Although sleep pressed upon my closing eyelids, and the moon, on her horses, blushed in the middle of the sky, nevertheless I could not leave off watching your play; there was too much fire in your two voices.
(Propertius Sextus (c. 50-16 B.C.), Roman elegist. Oxford Classical Text, I.10. 7-10.)
Cows sometimes wear an expression resembling wonderment arrested on its way to becoming a question. In the eye of superior intelligence, on the other hand, lies the nil admirari spread out like the monotony of a cloudless sky.
(Friedrich Nietzsche (1844-1900), German philosopher, classical scholar, critic of culture. Friedrich Nietzsche, Sämtliche Werke: Kritische Studienausgabe, vol. 2, p. 692, eds. Giorgio Colli and Mazzino Montinari, Berlin, de Gruyter (1980). The Wanderer and His Shadow, aphorism 313, "The Monotony of the Wise Man," (1880).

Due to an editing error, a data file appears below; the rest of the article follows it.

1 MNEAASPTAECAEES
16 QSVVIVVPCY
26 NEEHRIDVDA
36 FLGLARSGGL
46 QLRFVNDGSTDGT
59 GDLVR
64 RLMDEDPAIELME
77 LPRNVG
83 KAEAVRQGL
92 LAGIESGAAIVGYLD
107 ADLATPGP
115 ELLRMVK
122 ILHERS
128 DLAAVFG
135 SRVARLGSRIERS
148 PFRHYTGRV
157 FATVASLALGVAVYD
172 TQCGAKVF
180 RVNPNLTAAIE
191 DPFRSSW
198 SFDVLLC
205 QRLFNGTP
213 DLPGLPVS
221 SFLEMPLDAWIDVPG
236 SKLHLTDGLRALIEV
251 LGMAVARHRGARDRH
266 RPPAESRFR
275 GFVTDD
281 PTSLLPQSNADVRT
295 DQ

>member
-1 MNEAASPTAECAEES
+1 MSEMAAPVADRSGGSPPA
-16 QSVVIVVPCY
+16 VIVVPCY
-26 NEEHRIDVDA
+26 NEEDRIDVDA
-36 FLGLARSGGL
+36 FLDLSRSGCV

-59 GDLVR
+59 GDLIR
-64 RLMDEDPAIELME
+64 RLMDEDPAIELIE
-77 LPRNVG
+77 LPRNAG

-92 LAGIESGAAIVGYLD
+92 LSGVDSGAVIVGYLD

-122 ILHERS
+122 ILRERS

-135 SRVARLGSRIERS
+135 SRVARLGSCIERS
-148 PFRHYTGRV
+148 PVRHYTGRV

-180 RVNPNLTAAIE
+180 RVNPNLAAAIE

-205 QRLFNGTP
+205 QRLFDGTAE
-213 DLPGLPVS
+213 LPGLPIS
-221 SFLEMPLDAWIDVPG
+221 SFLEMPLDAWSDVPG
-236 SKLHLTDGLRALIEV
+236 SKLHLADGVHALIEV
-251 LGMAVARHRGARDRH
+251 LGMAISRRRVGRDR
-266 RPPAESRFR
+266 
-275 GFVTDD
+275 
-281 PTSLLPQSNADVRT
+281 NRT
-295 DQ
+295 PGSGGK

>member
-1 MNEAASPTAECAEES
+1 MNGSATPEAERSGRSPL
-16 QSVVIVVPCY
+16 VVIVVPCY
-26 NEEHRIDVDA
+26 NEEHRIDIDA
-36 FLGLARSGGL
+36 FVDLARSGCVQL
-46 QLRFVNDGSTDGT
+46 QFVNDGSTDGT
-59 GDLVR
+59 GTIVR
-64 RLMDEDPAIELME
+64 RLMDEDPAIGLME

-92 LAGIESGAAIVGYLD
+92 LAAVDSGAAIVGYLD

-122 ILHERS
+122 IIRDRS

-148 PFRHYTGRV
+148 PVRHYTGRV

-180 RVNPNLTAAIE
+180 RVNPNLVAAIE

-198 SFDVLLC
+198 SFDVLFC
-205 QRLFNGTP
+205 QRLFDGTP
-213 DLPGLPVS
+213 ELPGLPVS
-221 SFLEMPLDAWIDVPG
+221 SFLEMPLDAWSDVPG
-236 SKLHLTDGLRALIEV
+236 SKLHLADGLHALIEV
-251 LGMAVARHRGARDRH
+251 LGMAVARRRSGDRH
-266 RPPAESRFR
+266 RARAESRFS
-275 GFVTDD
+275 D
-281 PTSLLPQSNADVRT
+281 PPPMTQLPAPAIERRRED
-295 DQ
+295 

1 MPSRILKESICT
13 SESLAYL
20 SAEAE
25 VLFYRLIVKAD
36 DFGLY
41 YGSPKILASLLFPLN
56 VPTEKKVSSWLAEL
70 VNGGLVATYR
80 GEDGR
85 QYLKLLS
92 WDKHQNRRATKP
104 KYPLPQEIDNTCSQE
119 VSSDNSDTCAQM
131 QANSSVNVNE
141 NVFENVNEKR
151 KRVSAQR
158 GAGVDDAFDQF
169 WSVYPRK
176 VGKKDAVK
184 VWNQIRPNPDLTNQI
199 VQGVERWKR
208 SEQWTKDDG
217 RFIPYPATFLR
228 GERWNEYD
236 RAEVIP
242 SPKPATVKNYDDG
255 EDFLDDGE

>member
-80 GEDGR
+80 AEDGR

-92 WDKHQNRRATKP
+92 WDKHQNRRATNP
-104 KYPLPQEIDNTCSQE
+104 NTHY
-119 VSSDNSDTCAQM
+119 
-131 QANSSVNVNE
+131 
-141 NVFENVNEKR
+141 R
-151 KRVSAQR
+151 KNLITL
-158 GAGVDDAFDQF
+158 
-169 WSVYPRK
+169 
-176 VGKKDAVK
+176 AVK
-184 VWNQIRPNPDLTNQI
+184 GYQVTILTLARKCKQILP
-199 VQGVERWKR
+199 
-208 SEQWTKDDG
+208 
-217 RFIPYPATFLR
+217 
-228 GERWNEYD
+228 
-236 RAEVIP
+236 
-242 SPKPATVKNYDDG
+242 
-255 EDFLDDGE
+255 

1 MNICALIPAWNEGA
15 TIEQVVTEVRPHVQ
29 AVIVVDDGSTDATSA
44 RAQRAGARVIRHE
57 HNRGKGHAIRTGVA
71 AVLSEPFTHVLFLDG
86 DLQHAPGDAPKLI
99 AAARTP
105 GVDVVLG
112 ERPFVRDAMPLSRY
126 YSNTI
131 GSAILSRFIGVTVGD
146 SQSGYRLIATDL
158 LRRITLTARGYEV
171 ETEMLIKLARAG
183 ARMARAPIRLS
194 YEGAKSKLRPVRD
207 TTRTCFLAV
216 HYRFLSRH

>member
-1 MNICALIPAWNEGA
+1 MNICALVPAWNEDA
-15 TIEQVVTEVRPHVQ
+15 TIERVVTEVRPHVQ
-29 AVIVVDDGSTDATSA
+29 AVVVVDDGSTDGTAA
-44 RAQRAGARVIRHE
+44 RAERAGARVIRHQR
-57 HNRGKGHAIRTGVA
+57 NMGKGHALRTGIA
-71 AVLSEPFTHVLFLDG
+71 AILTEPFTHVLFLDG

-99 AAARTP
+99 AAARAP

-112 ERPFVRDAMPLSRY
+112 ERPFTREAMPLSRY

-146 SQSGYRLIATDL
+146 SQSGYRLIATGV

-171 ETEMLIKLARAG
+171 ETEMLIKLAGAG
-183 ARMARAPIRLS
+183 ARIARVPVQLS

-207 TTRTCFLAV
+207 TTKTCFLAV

The Latin expression nil admirari ("to wonder at nothing") is an allusion to Horace, Epistles 1.6.1.)
If Nature here wishes to make a mountain, she runs a range for five hundred miles; if a plain, she levels eighty; if a rock, she tilts five thousand feet of strata on end; our skies are higher and more intensely blue; our waves larger than others; our rivers fiercer. There is nothing measured, small nor petty in South Africa.
(Olive Schreiner (1855-1920), South African writer, feminist. Thoughts on South Africa, ch. 1 (1892).)
So there he is at last. Man on the moon. The poor magnificent bungler! He can't even get to the office without undergoing the agonies of the damned, but give him a little metal, a few chemicals, some wire and twenty or thirty billion dollars and, vroom! there he is, up on a rock a quarter of a million miles up in the sky.
(Russell Baker (b. 1925), U.S. journalist. New York Times (July 21, 1969).)